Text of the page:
Getting to Net Zero Energy Wastewater Treatment

The third Getting to Net Zero Energy event was hosted by the Ontario Water Consortium in February of 2020. This event continued the momentum toward getting five municipal wastewater treatment facilities converted to net zero energy by focusing on anaerobic codigestion to produce biogas. The biogas produced through anaerobic digestion of comingled food waste, organic waste, and sewage biosolids can be used to produced renewable electricity, or purified to produce renewable natural gas (RNG).

In early 2020, more than 60 participants and experts from diverse stakeholder groups gathered in Toronto to discuss transitioning existing wastewater treatment plants (WWTPs) to net zero energy facilities, also known as water resource recovery facilities (WRRFs). This day-long event was hosted by the Ontario Water Consortium (OWC) in partnership with the Ontario Clean Water Agency (OCWA) as part of their vision to lead Ontario in the development and adoption of water technologies and processes that will solve water challenges both locally and globally. The OWC is a collection of educational institutions working to advance the commercialization of innovative water technologies. They facilitate real-world testing, introducing companies to academic expertise, and funding industry-led collaborative projects to develop and demonstrate new products and services. The Province of Ontario has funded the OWC to support research, events, and engagement to drive adoption of innovative technologies, particularly for “net zero energy” wastewater treatment.

This has sparked a sequence of “Getting to Net Zero” events. These conversations are important as municipalities spend a large portion of their energy consumption on water and wastewater systems and the trend is moving towards increasing energy costs. The Environmental Commissioner of Ontario has noted, “Municipal water and wastewater systems are usually a municipal government’s largest energy users, consuming, on average, 38% of the energy use. The first Getting to Net Zero was a leadership forum-style event in 2017, attended by municipal leaders, water technology companies, and academic experts. In this event, participants came together to discuss a radical shift in Ontario: creating five “net zero energy” wastewater facilities in the next 5 years.

City of Stratford was an important case study for the day’s discussion, profiling its plans to advance a Net Zero Energy facility. This facility would accept food waste and organic waste known as source separated organics (SSO) for processing along with biosolids in the anaerobic digester at its wastewater treatment plant, a process known as codigestion. Through this process, wastewater treatment plants produce renewable energy, thereby turning them into the more appropriately named Water Resource Recovery Facilities. In February of 2020, OWC and OCWA hosted their third Getting to Net Zero Energy Wastewater event. The purpose of this event was to build upon previous conversations and continue the momentum toward getting five municipal wastewater treatment facilities converted to WRRFs by 2022, specifically focusing on opportunities for anaerobic codigestion to produce biogas at these facilities.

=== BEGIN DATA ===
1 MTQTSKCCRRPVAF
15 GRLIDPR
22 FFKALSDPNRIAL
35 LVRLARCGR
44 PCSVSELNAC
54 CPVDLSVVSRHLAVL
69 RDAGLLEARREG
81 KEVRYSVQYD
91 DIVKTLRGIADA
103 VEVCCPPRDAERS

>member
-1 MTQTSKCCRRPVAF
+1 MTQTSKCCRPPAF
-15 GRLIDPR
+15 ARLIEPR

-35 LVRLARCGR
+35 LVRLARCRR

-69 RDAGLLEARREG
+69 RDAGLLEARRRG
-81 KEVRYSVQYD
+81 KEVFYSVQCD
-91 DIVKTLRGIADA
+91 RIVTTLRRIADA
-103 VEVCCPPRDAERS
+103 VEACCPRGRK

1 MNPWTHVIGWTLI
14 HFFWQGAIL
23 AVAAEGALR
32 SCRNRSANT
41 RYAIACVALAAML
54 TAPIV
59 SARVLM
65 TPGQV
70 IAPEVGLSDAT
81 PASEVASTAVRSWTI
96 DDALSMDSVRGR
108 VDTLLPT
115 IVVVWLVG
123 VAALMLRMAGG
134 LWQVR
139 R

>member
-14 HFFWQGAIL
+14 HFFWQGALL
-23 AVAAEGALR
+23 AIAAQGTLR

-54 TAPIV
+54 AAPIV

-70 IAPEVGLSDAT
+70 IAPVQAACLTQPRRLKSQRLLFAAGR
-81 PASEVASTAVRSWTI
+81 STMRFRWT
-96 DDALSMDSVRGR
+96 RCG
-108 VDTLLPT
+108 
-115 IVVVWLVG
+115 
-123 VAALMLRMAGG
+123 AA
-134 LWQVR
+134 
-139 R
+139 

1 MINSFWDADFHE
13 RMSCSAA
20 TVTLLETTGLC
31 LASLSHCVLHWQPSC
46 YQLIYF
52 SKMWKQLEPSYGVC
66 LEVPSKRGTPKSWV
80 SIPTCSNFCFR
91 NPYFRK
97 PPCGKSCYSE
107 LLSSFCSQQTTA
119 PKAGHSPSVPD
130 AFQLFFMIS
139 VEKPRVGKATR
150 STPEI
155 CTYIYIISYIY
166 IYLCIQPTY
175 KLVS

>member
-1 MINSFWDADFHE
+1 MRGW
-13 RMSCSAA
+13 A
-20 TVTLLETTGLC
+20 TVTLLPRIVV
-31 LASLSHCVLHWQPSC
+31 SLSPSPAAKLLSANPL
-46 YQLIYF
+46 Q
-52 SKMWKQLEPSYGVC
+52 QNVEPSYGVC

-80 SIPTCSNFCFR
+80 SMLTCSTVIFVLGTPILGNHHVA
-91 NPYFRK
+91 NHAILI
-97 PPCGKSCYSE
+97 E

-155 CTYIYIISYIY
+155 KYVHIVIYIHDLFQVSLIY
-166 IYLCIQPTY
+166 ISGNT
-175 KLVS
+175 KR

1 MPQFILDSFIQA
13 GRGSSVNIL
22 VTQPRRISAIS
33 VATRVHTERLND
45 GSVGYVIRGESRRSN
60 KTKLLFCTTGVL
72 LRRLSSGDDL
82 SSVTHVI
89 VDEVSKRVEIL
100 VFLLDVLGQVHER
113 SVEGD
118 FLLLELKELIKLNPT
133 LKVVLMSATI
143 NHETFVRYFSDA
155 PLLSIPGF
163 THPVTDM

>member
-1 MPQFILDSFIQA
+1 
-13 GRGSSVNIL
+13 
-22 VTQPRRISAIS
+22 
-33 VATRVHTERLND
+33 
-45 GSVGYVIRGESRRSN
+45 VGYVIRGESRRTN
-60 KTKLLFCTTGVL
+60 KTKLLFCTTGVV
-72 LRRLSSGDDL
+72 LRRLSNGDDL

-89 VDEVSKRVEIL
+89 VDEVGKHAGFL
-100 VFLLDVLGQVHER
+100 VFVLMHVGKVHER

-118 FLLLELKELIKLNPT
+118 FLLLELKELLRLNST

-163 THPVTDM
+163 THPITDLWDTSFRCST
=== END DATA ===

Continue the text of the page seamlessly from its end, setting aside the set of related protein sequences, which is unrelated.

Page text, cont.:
Azura’s David Ellis was invited to share his decades of experience in the anaerobic digestion industry. Along with Phil Sidhwa, President of Orgatech Energy and consultant Don Hoekstra, they discussed planning for long-term feedstock supply and disposition. David’s presentation covered the competitive forces at play in the market for raw feedstock. Because the anaerobic digester community consists of both large and small anaerobic digester systems, there is elasticity in the demand for feedstock. As each new major digester project is commissioned, there is the potential for price competition and a redistribution of feedstocks.

The event outcomes of this workshop have been compiled into a Summary of Recommendations as well as a Handbook of Codigestion Projects at Municipal Wastewater Treatment Facilities.

Additional information from the event can be found on the Ontario Water Consortium event page Getting to Net Zero Energy – Ontario Water Consortium.

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